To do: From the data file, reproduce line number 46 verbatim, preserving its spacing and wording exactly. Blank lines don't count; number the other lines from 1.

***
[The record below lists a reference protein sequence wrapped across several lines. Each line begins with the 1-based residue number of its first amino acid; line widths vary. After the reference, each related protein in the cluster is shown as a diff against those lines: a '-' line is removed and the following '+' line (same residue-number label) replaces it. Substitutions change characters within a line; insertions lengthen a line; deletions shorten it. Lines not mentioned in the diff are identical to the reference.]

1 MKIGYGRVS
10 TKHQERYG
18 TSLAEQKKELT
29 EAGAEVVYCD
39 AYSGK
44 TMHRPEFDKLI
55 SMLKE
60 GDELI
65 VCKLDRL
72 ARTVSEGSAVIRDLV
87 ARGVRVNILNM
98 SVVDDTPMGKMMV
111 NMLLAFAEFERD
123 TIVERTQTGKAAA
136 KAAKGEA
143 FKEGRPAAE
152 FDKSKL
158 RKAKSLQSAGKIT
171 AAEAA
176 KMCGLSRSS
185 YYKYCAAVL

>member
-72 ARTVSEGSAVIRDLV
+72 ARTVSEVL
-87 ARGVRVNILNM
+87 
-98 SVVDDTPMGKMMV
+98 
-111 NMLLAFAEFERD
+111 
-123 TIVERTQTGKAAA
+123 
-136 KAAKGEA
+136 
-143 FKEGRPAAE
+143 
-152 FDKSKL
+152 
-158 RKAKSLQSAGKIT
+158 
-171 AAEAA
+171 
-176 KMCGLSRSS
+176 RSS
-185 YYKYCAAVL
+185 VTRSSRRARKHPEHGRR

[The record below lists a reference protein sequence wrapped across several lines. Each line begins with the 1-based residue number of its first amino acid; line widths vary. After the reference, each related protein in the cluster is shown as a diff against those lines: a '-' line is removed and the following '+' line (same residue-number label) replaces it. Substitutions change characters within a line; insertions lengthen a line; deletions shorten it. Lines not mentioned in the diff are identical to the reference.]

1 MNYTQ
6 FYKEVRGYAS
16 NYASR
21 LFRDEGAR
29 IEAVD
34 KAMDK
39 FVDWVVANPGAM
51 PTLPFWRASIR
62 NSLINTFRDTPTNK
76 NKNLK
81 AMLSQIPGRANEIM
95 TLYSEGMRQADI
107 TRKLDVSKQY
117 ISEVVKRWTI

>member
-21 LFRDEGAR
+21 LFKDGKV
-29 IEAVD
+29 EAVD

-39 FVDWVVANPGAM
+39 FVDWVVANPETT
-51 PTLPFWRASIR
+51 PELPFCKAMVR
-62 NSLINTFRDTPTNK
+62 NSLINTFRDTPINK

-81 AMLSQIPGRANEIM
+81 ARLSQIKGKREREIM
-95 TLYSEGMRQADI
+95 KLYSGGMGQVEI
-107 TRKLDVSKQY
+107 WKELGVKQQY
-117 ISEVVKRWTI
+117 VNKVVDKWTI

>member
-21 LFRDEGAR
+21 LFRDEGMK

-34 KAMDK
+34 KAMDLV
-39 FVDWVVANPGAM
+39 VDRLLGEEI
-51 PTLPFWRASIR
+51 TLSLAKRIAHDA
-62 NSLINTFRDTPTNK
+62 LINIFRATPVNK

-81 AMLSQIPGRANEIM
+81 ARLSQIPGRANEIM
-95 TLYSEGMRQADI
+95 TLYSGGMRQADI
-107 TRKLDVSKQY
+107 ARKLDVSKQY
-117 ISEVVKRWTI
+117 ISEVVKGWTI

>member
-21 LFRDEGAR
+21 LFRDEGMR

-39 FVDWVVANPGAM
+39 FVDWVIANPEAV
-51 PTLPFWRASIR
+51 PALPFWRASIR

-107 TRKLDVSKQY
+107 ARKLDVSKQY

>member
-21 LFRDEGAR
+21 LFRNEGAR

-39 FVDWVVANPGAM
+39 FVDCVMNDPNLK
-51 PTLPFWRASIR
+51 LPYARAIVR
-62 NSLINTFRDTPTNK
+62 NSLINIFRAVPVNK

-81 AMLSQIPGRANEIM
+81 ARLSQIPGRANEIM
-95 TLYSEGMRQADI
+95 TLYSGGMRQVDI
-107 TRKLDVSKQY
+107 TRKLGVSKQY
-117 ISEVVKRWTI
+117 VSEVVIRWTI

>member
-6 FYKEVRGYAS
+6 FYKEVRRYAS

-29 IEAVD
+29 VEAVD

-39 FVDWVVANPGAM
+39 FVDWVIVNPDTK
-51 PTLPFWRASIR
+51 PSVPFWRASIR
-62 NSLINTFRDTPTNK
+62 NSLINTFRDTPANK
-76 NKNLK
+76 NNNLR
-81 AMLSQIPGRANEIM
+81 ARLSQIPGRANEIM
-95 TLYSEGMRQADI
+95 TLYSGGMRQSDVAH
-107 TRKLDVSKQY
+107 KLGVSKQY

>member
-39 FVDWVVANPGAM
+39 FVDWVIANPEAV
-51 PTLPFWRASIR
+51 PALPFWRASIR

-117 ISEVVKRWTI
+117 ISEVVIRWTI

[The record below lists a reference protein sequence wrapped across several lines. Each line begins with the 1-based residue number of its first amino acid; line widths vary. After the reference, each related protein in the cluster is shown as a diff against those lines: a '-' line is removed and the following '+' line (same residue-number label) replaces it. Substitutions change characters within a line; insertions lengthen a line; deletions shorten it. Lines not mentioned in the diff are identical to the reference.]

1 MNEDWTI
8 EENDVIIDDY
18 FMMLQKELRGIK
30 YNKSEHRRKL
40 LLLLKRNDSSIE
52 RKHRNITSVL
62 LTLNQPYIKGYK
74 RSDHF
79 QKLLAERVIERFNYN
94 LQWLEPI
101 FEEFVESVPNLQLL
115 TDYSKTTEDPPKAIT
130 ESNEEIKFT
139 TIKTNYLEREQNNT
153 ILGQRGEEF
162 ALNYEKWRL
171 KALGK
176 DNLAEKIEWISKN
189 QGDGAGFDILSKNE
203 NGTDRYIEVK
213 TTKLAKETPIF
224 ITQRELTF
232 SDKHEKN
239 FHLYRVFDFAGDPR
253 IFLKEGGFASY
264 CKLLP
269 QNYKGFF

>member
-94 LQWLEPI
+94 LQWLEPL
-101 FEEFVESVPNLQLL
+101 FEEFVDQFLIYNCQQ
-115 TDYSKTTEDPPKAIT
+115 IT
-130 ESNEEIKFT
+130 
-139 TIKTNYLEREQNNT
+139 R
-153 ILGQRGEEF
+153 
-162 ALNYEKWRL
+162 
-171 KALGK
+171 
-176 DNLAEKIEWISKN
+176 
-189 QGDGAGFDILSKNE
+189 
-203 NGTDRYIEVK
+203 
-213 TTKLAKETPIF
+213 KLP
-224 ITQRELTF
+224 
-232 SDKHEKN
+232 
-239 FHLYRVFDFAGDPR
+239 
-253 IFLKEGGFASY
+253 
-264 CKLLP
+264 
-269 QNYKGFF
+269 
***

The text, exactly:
-185 YYKYCAAVL